Okay, let’s get political. The other day, after scrolling through my friendly Twitter feed, I paused to see the CBC’s Vote Compass link. It was ideal timing, as my inner democratic compass was spinning wildly as if I stood on the North Pole’s legislative peak.
The link led me to a bright site, asking “Where do you stand?” Below that, an ever-augmented number showed us just how many Canadians have also sought bearing. At the time of publication, over 681 thousand people have done the quiz.
As per usual, CBC nailed it with their version of the “which character are you most like?” Facebook quizzes of yore (a.k.a. 2007), providing colourful graphics and easy-to-navigate clickable answers. There were questions like: “How much should wealthier people pay in taxes?” along with the grittier questions surrounding the pipeline, abortion, and the decriminalization of marijuana.
The quiz-taker is given a choice between standard answers with vague signifiers like “somewhat”, and “much”, allowing for some serious indecision-making.
Once you get through the issues, CBC asks you to rate each candidate on their trustworthiness and likeability (I may have exaggerated a bit in this section).
It took a mere ten minutes to retrieve my results, and in true infographic-heavy style, CBC allowed me to view each response in relation to each party’s stance. A simple x/y axis directed me to a corner box, where I sat comfortably between the contenders, like a mouse skirting delicately around the elephant’s stomping feet.
In the end, I was left with no more direction than where I began. I sit among many Islanders who see la vie en verte, but wonder if my vote will make an impact for our all-encompassing native land. I was hopeful that my Vote Compass results would lead me to clarity; however it did just the opposite.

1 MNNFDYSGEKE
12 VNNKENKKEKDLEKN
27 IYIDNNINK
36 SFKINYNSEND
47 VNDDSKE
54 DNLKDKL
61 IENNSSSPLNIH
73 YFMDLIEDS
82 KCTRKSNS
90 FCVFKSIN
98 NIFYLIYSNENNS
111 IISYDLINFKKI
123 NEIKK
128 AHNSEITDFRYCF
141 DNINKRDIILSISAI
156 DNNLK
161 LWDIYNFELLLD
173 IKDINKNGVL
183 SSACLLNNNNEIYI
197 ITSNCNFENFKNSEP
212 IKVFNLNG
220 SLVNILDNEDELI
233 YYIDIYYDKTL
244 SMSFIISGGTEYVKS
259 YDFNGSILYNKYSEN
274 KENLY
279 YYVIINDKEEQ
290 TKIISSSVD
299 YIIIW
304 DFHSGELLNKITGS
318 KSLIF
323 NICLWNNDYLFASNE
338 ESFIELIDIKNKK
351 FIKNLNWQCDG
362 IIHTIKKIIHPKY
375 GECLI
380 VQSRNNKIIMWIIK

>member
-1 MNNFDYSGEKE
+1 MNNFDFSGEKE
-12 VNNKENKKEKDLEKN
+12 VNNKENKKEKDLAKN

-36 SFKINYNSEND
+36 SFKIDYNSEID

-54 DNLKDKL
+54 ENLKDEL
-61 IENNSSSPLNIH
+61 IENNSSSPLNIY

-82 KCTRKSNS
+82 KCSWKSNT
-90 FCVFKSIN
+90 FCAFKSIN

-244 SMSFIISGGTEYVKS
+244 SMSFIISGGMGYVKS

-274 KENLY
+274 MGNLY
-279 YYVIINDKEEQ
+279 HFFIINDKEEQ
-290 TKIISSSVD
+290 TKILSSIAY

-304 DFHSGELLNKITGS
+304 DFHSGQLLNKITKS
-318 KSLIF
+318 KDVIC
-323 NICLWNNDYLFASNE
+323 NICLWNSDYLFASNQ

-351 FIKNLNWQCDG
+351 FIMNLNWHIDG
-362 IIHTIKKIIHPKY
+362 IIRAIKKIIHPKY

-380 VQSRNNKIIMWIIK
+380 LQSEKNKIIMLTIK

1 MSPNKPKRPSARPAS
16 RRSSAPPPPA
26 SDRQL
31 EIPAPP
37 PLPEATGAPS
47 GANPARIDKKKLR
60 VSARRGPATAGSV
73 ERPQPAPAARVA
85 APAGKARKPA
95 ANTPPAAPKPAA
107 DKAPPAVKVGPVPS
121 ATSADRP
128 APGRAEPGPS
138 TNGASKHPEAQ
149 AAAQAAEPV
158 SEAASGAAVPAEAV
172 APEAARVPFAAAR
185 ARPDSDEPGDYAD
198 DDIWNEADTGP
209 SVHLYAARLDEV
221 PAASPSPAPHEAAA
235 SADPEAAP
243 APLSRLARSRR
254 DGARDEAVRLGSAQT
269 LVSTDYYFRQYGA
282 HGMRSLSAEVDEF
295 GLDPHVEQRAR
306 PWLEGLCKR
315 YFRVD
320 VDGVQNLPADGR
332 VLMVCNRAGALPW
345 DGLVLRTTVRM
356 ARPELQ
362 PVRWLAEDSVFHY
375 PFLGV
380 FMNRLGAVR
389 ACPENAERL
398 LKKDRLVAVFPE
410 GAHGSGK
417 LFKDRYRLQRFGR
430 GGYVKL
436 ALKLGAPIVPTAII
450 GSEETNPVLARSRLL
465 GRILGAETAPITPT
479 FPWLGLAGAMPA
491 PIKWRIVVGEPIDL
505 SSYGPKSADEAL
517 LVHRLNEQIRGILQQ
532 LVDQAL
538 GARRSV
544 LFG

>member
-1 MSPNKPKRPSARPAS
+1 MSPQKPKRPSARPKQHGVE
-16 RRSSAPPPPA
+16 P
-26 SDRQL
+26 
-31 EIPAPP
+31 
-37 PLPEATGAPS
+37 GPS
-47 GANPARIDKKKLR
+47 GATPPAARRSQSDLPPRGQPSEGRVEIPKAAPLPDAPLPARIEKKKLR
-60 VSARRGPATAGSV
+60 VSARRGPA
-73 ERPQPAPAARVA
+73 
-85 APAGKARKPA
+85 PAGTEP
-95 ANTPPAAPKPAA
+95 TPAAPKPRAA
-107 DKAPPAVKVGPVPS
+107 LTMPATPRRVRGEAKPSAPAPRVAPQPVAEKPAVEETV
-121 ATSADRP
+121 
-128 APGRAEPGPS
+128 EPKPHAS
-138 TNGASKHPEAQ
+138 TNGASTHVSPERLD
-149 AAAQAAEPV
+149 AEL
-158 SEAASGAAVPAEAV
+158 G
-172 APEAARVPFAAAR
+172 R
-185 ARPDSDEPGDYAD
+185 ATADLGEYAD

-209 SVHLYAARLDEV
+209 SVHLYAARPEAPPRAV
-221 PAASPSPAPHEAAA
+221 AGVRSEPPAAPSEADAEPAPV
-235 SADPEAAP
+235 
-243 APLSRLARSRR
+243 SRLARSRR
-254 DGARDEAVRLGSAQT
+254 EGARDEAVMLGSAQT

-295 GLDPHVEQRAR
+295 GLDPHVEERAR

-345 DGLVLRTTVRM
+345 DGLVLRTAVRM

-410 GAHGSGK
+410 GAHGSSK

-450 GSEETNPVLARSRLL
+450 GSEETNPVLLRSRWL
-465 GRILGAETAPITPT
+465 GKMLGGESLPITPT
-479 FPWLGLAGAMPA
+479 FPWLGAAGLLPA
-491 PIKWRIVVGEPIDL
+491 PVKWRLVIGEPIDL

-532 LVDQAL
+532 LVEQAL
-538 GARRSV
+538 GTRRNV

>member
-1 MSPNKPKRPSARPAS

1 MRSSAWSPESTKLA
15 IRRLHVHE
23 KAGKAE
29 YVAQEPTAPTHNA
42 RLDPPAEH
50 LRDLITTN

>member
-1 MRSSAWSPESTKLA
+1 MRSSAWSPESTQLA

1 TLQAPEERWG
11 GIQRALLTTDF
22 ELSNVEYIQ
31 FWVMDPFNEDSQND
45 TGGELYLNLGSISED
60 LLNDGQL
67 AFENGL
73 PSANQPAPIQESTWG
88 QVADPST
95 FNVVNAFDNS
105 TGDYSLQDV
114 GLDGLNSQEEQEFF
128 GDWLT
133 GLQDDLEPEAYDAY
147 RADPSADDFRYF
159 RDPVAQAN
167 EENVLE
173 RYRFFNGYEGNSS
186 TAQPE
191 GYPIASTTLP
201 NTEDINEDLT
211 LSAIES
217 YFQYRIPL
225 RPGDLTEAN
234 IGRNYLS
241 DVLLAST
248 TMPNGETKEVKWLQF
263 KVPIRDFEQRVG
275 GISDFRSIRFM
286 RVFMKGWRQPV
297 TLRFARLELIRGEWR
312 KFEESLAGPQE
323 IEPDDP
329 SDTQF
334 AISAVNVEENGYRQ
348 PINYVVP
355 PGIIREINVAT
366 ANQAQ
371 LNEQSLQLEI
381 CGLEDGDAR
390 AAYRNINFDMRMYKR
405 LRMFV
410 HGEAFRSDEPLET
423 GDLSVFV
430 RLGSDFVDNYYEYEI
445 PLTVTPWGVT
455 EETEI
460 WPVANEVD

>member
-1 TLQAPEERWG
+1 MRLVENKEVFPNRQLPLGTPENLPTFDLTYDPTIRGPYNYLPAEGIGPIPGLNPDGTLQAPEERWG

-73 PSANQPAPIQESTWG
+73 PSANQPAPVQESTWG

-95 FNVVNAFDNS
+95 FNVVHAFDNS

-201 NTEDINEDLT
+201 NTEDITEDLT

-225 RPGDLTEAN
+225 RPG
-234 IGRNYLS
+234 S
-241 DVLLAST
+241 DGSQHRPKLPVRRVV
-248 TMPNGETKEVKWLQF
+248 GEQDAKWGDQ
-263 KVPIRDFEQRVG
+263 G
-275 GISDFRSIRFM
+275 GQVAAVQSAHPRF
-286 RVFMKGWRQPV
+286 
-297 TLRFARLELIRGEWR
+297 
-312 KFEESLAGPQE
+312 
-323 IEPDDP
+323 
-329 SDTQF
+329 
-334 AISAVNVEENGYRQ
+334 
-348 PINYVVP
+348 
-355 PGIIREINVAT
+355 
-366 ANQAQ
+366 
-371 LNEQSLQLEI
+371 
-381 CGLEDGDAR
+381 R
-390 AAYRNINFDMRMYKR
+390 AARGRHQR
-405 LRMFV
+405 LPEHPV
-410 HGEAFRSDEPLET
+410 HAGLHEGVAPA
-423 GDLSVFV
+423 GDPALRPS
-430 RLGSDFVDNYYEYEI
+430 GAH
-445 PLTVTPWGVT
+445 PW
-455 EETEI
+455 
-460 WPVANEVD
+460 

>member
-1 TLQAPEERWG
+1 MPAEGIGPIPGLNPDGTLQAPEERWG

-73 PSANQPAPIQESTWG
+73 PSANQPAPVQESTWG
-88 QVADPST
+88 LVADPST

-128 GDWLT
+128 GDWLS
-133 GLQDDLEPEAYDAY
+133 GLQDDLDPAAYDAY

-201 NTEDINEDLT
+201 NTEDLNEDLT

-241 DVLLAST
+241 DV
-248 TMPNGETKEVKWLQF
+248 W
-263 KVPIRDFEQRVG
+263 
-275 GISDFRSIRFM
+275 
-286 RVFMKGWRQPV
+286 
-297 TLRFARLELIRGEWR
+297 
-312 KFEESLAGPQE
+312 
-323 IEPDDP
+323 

And whaddya know, a few days later, while researching, CBC gave me a very different result. In one corner, you have three parties, and those three parties, so closely knit together, end up within percentage points of each other on my scale.
Come Election Day (October 19, mark your calendar, kiddies), where will I place my magic marker X? Is there something to be said about Canadians, especially young Canadians, and their indecisive nature to politics?
Are we a generation of indifference and convenience, looking for the easy way out of a problem set in place by the (dare I say it) crotchety old men in ill-fitting suits? (Cut to: Harper in Mexico, 2014.)
So there I sat, bewildered that even a computer program designed to decide for you couldn’t even figure me out. It told me that I could probably close my eyes, hover over the orange and green and let gravity choose for me.
And so I wonder, is this the result that other youth voters receive, are we simply told that, “Well, you could vote for anyone, as long as it is not Conservative?” Confirming the idea that strategic voting—voting against who you don’t want, not for who you do want—may just be a driving force this October.
I encourage you now, dear reader, to trust your instinct, not your parents’ instinct, and check the box locally and nationally for the future of our confused generation.